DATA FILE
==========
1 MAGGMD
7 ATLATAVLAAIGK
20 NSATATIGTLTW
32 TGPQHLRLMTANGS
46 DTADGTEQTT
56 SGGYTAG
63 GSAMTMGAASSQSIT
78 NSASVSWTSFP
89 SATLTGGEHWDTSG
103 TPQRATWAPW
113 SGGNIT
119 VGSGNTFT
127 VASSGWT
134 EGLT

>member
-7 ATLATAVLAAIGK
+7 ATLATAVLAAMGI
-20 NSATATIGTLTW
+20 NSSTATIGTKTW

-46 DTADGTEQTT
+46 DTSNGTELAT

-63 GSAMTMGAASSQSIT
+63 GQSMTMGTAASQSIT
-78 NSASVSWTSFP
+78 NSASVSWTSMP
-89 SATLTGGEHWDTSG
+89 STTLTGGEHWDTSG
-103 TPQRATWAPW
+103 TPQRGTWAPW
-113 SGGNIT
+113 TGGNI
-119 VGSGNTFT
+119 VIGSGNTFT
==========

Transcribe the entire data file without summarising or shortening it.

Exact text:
1 MAGGMD
7 ATLATAVLAAIGK
20 NSATATIGTLTW
32 TGPQHLRLMTANGS
46 DTADGTEQTT
56 SGGYTAG
63 GSAMTMGAASSQSIT
78 NSASVSWTSFP
89 SATLTGGEHWDTSG
103 TPQRATWAPW
113 SGGNIT
119 VGSGNTFT
127 VASSGWT
134 EGLT

>member
-7 ATLATAVLAAIGK
+7 ATLATAVLAAMGI
-20 NSATATIGTLTW
+20 NSSTATIGTKTW

-46 DTADGTEQTT
+46 DTSNGTELAT

-63 GSAMTMGAASSQSIT
+63 GQSMTMGTAASQSIT
-78 NSASVSWTSFP
+78 NSASVSWTSMP
-89 SATLTGGEHWDTSG
+89 STTLTGGEHWDTSG
-103 TPQRATWAPW
+103 TPQRGTWAPW
-113 SGGNIT
+113 TGGNI
-119 VGSGNTFT
+119 VIGSGNTFT